The vulnerability of computer systems has been front and center in the headlines over the last few weeks. In addition to healthcare providers that have been directly impacted, suppliers of healthcare-related services have also been tangled up with malware, which in turn has had a significant adverse impact on the hospitals of many of our colleagues.
Trying to keep up-to-date with all of the reports on various forms of malware can make one’s head spin, with technical jargon quickly clouding the issues. It’s not really important to most users and hospital administrators to understand the significance of your Master File Table, Master Boot Record, or the workings of a “killswitch.” Focus has been appropriately directed at increasing awareness about the dangers of opening emails from unknown sources and other ways to avoid infection. While that is all well and good, there are two basic steps that are being overlooked that can significantly help protect your computers and your hospital enterprise.
When considering software (and especially “Software as a Service”) for your hospital, how can you help assure that the supplier is taking all reasonable steps to protect your data, confidentiality and security? To answer that, we need to look at something called Service Organization Controls (SOCs), and more specifically “SOC 2.”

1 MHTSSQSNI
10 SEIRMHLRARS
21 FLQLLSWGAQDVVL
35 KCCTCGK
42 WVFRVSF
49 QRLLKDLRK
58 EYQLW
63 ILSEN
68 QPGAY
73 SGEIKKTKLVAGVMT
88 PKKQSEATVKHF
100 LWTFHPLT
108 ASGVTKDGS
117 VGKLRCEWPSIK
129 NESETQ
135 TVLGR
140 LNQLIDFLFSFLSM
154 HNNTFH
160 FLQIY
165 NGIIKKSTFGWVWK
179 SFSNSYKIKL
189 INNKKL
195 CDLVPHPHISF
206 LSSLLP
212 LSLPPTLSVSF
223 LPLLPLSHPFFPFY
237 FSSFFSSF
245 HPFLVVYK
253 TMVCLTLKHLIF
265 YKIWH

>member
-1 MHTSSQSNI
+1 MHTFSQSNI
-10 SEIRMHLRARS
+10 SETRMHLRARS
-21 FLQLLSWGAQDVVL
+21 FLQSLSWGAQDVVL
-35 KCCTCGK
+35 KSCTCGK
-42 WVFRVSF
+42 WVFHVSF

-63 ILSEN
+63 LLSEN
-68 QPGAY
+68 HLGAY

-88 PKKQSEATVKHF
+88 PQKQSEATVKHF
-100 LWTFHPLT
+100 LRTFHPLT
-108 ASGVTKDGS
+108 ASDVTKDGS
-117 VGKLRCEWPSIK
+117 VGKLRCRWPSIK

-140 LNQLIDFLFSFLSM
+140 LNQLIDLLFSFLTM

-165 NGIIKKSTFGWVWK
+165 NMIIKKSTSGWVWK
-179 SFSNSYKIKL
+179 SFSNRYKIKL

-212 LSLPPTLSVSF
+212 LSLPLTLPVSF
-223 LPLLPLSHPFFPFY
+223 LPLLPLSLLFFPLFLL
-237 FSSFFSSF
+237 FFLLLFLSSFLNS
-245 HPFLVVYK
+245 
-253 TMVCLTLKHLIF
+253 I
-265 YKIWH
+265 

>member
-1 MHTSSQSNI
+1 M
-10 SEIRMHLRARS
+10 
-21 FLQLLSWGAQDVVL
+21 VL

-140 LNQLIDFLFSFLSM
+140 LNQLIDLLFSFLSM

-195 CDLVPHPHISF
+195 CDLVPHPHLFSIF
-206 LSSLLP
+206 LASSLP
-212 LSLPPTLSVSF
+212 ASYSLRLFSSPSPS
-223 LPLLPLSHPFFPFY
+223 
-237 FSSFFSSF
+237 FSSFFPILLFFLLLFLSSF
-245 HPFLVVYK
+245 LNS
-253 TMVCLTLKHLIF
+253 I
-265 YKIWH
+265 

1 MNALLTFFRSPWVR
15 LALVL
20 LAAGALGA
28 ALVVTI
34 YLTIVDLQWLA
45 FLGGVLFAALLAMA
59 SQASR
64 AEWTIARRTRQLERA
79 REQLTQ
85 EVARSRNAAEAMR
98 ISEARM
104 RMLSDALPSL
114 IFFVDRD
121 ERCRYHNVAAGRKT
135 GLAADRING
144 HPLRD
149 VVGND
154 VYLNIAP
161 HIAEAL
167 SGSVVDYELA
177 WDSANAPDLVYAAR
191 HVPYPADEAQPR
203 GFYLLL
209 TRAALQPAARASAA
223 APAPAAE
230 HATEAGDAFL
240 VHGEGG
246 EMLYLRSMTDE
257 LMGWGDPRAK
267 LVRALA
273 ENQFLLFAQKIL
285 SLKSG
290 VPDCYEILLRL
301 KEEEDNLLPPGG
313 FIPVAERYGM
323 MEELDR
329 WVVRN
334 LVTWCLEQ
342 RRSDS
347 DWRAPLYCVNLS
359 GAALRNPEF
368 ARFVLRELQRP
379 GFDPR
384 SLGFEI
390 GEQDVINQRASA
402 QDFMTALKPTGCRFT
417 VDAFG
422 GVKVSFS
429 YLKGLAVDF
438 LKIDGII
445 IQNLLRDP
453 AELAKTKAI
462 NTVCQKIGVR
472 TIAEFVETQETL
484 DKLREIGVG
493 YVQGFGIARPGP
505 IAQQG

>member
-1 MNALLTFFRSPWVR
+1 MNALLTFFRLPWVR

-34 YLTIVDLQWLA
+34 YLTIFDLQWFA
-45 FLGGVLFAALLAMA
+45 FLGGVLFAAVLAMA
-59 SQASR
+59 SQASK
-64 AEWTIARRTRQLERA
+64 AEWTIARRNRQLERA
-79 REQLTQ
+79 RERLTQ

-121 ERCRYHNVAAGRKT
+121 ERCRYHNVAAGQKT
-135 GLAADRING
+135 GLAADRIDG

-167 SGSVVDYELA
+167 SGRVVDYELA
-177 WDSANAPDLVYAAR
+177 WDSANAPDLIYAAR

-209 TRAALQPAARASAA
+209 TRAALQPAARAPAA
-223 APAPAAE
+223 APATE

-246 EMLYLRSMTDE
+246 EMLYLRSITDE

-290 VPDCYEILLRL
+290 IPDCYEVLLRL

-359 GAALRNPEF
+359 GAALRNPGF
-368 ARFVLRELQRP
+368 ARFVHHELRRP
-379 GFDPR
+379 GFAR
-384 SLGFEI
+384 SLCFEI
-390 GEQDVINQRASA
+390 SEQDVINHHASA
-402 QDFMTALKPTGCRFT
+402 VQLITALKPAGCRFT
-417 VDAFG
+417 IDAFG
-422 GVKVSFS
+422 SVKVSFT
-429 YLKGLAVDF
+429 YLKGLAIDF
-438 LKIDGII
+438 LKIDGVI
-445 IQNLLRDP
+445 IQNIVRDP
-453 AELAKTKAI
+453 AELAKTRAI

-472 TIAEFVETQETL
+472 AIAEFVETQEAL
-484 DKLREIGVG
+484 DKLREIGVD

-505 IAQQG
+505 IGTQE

A SOC 2 compliance report is the result of an audit of security processes established by the American Institute of Certified Public Accountants (AICPA). It helps to evaluate a service organization’s compliance with the five Trust Services Principles (TSPs) for Service Organization Controls, including:
SOC 2 compliance not only requires comprehensive policies and procedures related to the TSPs shown above, but also requires periodic technical audits to review hard evidence that the policies and procedures are being followed.
Hospital IT departments should ask for the SOC 2 “Management Assertion” and audit report of every vendor with whom they are doing business or with whom they planning on working. This is where, for example, you can review policies for data backup and for operating system patches and updates. And, very importantly, there should be something that indicates consideration for Business Continuity, to keep data and functionality intact in the event of network or system failures.
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